HAVANA (Reuters) – Cuba said on Friday it sought U.S. technical assistance in cleaning up after a massive fire at an oil storage facility that killed 16 fire fighters.
Experts from Cuba and the U.S. Environmental Protection Agency met virtually on Wednesday to discuss the clean-up effort at the Matanzas supertanker port east of Havana in what the Cuban foreign ministry characterized as a “professional and fruitful exchange.”
Cuba asked for an assessment of its efforts so far and about gaining access to innovative U.S. techniques and procedures from the EPA, other agencies and oil companies, the foreign ministry said.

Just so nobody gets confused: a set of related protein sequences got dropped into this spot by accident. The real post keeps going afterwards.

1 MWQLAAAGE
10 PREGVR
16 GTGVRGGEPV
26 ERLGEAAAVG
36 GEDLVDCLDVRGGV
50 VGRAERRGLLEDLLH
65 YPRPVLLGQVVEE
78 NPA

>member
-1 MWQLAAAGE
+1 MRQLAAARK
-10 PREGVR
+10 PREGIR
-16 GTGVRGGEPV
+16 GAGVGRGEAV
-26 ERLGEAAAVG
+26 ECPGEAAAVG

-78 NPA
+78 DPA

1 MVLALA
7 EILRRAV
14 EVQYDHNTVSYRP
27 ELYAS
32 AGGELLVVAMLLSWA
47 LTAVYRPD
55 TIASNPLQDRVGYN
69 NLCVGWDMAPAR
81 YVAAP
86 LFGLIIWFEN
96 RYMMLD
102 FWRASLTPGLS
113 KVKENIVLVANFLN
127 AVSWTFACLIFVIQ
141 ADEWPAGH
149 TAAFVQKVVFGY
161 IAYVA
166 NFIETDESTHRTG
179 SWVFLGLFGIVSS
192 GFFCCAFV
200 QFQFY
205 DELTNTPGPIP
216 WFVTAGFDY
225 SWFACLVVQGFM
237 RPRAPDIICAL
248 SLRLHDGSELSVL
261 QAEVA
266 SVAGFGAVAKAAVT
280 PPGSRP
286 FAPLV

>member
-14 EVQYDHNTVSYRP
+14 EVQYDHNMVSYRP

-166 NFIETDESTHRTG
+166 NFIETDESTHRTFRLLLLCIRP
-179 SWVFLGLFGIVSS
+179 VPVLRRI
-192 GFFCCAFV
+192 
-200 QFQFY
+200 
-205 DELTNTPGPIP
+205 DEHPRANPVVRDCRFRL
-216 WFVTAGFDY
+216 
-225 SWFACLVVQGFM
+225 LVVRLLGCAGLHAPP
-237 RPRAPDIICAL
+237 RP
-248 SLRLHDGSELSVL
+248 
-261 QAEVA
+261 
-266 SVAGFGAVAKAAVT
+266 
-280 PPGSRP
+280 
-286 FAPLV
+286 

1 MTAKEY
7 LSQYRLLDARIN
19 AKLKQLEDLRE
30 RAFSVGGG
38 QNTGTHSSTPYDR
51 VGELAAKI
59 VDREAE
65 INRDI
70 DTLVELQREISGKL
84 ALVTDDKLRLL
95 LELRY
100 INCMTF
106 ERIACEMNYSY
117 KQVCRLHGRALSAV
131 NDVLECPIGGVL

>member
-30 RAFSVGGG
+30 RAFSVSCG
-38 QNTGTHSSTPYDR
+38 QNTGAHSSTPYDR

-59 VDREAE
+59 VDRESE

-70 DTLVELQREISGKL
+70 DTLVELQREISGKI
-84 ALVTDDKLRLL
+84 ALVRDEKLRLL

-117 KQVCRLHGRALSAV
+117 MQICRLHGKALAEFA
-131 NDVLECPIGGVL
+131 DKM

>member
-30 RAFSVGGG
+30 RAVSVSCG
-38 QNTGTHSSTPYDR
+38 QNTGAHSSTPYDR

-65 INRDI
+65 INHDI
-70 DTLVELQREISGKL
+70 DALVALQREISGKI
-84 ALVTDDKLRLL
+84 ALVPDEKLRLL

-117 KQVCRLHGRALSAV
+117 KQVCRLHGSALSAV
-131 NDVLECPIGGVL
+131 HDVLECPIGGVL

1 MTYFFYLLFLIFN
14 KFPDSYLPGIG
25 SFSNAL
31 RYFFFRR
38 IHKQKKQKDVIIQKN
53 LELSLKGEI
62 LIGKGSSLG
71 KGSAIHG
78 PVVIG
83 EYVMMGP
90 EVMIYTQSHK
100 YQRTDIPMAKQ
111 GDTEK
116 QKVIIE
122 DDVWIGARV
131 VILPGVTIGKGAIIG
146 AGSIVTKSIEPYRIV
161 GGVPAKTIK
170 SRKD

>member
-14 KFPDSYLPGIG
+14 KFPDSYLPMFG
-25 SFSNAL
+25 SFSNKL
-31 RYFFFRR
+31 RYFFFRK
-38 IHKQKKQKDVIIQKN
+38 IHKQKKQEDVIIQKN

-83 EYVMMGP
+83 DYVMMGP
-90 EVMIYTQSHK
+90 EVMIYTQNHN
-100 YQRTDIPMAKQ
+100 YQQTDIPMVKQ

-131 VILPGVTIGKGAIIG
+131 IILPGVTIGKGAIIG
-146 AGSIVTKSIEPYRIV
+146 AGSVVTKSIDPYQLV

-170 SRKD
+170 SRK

A lightning strike ignited an oil storage tank at Matanzas three weeks ago, and the fire spread to three more tanks. It was extinguished after a week, and the government said it was the worst fire in the Caribbean island’s history.
The United States considers Communist-run Cuba, just over 100 miles offshore, to be an enemy and has maintained a comprehensive sanctions regime on it since soon after former leader Fidel Castro’s 1959 revolution.
At the time of the fire, the United States offered technical advice by phone.
(Reporting by Marc Frank; Editing by Cynthia Osterman)